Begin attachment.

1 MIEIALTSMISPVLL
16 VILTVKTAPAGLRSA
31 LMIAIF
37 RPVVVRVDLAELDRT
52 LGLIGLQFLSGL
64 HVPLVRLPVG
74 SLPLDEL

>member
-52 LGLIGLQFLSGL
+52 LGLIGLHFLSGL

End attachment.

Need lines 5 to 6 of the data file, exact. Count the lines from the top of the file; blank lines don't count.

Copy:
52 LGLIGLQFLSGL
64 HVPLVRLPVG